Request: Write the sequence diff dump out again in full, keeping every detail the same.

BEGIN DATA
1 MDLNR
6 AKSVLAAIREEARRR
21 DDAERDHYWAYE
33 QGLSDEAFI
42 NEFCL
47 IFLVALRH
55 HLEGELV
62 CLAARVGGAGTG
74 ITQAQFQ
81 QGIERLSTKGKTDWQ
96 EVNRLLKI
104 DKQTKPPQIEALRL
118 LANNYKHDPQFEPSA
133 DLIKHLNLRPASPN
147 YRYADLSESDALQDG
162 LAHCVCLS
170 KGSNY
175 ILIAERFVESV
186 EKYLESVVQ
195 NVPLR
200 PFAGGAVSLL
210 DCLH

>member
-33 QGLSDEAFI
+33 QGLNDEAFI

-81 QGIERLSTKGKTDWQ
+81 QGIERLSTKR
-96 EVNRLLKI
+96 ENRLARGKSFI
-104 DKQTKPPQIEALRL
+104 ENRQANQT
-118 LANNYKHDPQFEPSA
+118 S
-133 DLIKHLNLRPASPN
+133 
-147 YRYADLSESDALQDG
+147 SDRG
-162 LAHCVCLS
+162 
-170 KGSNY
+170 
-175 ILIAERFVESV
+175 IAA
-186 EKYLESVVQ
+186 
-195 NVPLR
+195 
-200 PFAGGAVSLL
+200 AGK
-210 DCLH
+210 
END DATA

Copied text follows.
1 MDLNR
6 AKSVLAAIREEARRR
21 DDAERDHYWAYE
33 QGLSDEAFI
42 NEFCL
47 IFLVALRH
55 HLEGELV
62 CLAARVGGAGTG
74 ITQAQFQ
81 QGIERLSTKGKTDWQ
96 EVNRLLKI
104 DKQTKPPQIEALRL
118 LANNYKHDPQFEPSA
133 DLIKHLNLRPASPN
147 YRYADLSESDALQDG
162 LAHCVCLS
170 KGSNY
175 ILIAERFVESV
186 EKYLESVVQ
195 NVPLR
200 PFAGGAVSLL
210 DCLH

>member
-33 QGLSDEAFI
+33 QGLNDEAFI

-81 QGIERLSTKGKTDWQ
+81 QGIERLSTKR
-96 EVNRLLKI
+96 ENRLARGKSFI
-104 DKQTKPPQIEALRL
+104 ENRQANQT
-118 LANNYKHDPQFEPSA
+118 S
-133 DLIKHLNLRPASPN
+133 
-147 YRYADLSESDALQDG
+147 SDRG
-162 LAHCVCLS
+162 
-170 KGSNY
+170 
-175 ILIAERFVESV
+175 IAA
-186 EKYLESVVQ
+186 
-195 NVPLR
+195 
-200 PFAGGAVSLL
+200 AGK
-210 DCLH
+210 